The Return Of The Reagan Era Philosophy — ‘Deficits Don’t Matter’

It’s no shock that John McCain’s statements about economics are clueless, but it’s becoming increasingly clear that his uninformed views are also quite radical.

In a burst of Reagan-style policy making, McCain has offered to balance the budget by decreasing federal expenditures. In a campaign event in Connecticut this week, McCain responded to a question by stating:

“When Ronald Reagan came to office,’’ he said, noting that few in the audience were old enough to remember, “we had 10 percent unemployment, 20 percent interest rates, and 10 percent inflation, if I’ve got those numbers right. That was when Ronald Reagan came to office in 1980. And so what did we do? We didn’t raise taxes, and we didn’t cut entitlements. What we did was we cut taxes and we put in a stimulus to the economy, and by the way, Jack Kennedy also did that as well — and so my answer to it is a growing economy. And I think you best grow the economy by the most efficient use of the tax dollar.’’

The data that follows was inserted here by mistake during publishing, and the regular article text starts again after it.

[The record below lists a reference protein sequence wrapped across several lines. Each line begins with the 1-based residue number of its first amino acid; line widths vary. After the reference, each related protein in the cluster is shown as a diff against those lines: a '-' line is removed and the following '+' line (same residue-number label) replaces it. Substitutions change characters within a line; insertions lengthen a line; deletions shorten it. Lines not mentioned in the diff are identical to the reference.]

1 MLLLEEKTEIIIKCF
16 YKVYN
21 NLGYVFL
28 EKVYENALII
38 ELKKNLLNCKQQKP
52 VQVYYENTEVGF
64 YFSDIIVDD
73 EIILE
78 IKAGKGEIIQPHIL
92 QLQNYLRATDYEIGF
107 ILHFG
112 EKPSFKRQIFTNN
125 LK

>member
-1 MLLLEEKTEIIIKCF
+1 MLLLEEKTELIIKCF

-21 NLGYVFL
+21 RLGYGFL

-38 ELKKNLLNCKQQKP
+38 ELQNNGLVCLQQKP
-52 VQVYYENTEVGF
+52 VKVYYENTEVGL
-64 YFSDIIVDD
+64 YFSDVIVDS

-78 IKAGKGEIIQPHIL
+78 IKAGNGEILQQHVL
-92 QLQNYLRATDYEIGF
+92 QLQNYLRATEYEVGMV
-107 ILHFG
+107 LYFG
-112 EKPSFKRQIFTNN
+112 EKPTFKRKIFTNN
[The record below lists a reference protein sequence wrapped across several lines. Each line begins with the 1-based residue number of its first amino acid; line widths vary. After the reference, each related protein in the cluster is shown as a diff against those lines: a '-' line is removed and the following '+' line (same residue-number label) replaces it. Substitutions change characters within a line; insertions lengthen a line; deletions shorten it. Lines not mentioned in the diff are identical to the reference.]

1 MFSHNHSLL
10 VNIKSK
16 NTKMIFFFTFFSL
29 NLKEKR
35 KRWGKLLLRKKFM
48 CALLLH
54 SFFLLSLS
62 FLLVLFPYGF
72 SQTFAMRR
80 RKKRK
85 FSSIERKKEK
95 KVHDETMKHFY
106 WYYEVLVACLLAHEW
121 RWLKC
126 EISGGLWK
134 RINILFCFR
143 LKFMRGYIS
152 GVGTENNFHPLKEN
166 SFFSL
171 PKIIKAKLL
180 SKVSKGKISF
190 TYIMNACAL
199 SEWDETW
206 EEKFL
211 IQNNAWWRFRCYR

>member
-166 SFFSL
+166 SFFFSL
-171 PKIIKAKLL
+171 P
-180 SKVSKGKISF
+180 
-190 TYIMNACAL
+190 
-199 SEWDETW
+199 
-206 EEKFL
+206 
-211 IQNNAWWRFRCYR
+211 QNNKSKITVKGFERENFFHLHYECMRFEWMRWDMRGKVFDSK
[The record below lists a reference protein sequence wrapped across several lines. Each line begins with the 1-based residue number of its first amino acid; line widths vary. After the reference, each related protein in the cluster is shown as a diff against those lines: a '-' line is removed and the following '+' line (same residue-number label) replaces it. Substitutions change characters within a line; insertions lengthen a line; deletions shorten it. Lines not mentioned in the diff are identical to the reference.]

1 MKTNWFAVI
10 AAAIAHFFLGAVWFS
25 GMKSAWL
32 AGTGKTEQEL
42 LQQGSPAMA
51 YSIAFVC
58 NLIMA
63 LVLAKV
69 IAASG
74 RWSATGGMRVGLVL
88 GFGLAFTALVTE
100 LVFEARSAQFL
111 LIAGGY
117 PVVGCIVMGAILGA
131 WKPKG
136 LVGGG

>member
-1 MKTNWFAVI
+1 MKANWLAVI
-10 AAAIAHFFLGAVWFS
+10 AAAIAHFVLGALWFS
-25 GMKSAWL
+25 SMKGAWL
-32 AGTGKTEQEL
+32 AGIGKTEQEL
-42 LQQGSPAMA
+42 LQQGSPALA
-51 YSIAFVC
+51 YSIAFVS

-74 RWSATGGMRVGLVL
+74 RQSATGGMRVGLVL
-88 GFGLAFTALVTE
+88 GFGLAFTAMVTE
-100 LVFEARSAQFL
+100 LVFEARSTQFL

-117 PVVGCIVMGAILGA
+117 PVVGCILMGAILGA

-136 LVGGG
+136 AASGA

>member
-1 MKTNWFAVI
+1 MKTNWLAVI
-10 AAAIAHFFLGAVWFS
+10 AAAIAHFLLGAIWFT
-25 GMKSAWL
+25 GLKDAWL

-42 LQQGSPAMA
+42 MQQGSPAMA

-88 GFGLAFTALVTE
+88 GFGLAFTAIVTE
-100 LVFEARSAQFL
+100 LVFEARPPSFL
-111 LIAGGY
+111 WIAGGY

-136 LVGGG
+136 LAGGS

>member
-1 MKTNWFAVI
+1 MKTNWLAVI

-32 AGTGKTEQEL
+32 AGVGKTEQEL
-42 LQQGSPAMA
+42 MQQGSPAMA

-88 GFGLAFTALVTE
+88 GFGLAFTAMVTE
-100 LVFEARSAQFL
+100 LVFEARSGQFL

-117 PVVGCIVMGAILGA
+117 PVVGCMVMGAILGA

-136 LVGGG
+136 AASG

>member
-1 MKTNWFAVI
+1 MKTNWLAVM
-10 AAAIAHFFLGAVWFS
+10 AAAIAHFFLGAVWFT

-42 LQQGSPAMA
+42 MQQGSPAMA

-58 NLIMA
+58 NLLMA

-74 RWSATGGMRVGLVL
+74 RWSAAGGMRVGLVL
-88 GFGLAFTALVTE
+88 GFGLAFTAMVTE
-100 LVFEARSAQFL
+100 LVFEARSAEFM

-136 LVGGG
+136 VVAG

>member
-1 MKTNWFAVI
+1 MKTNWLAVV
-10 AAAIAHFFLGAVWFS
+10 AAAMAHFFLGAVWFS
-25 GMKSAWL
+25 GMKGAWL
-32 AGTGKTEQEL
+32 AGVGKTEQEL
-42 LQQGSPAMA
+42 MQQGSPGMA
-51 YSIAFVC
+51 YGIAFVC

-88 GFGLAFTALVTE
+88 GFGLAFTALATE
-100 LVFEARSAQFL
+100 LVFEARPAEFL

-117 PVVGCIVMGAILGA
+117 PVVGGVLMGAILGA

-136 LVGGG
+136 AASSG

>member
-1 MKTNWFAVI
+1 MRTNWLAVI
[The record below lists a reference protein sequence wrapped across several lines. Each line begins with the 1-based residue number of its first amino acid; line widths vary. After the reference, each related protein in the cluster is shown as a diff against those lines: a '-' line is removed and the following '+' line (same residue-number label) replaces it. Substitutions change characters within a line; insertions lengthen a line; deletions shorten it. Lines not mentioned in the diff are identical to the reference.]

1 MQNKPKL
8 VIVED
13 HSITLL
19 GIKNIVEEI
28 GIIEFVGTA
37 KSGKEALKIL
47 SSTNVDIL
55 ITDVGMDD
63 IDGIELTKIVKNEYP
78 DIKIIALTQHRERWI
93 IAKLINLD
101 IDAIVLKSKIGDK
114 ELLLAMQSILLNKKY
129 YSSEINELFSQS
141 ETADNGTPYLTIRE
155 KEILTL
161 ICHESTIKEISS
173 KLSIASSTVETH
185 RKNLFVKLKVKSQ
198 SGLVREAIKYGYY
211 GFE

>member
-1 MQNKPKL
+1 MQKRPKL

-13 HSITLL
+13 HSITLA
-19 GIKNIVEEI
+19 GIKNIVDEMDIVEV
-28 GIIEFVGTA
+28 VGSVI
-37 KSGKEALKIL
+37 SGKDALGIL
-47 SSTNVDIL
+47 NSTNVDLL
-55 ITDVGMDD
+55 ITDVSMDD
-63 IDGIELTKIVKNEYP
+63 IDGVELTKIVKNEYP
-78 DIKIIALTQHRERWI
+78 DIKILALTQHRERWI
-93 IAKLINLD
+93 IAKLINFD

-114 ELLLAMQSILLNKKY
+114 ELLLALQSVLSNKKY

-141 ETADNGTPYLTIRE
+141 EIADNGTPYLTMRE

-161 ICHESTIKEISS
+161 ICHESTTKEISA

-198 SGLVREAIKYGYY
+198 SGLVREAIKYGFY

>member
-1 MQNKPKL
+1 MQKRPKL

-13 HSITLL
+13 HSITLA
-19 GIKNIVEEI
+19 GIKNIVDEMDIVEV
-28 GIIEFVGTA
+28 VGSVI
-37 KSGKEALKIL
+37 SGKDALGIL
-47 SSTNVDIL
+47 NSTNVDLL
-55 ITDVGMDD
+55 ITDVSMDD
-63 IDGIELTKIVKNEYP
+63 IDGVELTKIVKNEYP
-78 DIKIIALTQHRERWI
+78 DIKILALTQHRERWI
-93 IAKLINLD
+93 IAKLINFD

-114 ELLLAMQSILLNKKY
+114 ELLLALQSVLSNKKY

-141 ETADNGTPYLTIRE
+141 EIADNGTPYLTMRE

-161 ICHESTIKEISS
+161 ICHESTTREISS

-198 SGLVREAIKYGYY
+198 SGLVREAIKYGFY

As The Huffington Post has rightly noted, though, “the deficit nearly tripled during the Reagan presidency, partly due to tax cuts and increases in military spending.”

McCain’s supply-side economic plan doesn’t just end with decreased spending — he parrots the failed 1980’s era Reagan policies of huge tax cuts and prolonged military spending, with no plan on how to balance the budget. Newsweek’s Daniel Gross says it all: “McCain’s fiscal program is either a joke or a fantasy.”

Perhaps McCain believes that “Reagan really did show that deficits don’t matter.